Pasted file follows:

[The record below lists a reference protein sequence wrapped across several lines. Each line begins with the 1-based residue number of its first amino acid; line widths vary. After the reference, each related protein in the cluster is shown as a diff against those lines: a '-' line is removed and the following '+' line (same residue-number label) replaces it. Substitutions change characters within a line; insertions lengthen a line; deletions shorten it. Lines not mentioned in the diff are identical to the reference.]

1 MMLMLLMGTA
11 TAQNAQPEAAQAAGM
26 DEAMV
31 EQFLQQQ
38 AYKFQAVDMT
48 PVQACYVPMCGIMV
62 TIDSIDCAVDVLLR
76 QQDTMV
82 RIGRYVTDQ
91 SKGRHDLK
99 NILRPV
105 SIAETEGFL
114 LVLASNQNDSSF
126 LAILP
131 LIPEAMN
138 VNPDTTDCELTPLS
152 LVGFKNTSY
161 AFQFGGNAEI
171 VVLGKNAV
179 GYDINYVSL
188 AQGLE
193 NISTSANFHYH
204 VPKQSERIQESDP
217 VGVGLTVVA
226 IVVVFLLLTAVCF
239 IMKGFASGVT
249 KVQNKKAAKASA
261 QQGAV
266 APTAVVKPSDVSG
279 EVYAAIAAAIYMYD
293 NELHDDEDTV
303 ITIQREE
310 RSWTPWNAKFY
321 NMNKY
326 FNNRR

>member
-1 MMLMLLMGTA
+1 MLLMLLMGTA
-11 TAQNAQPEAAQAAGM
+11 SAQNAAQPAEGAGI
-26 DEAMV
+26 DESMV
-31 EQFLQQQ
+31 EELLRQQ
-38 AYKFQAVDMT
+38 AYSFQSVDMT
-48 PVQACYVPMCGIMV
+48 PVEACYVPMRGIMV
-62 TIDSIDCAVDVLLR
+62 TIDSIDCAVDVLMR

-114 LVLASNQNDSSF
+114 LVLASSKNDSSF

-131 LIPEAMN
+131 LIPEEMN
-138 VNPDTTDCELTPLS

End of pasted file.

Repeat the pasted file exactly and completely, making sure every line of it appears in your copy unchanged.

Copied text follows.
[The record below lists a reference protein sequence wrapped across several lines. Each line begins with the 1-based residue number of its first amino acid; line widths vary. After the reference, each related protein in the cluster is shown as a diff against those lines: a '-' line is removed and the following '+' line (same residue-number label) replaces it. Substitutions change characters within a line; insertions lengthen a line; deletions shorten it. Lines not mentioned in the diff are identical to the reference.]

1 MMLMLLMGTA
11 TAQNAQPEAAQAAGM
26 DEAMV
31 EQFLQQQ
38 AYKFQAVDMT
48 PVQACYVPMCGIMV
62 TIDSIDCAVDVLLR
76 QQDTMV
82 RIGRYVTDQ
91 SKGRHDLK
99 NILRPV
105 SIAETEGFL
114 LVLASNQNDSSF
126 LAILP
131 LIPEAMN
138 VNPDTTDCELTPLS
152 LVGFKNTSY
161 AFQFGGNAEI
171 VVLGKNAV
179 GYDINYVSL
188 AQGLE
193 NISTSANFHYH
204 VPKQSERIQESDP
217 VGVGLTVVA
226 IVVVFLLLTAVCF
239 IMKGFASGVT
249 KVQNKKAAKASA
261 QQGAV
266 APTAVVKPSDVSG
279 EVYAAIAAAIYMYD
293 NELHDDEDTV
303 ITIQREE
310 RSWTPWNAKFY
321 NMNKY
326 FNNRR

>member
-1 MMLMLLMGTA
+1 MLLMLLMGTA
-11 TAQNAQPEAAQAAGM
+11 SAQNAAQPAEGAGI
-26 DEAMV
+26 DESMV
-31 EQFLQQQ
+31 EELLRQQ
-38 AYKFQAVDMT
+38 AYSFQSVDMT
-48 PVQACYVPMCGIMV
+48 PVEACYVPMRGIMV
-62 TIDSIDCAVDVLLR
+62 TIDSIDCAVDVLMR

-114 LVLASNQNDSSF
+114 LVLASSKNDSSF

-131 LIPEAMN
+131 LIPEEMN
-138 VNPDTTDCELTPLS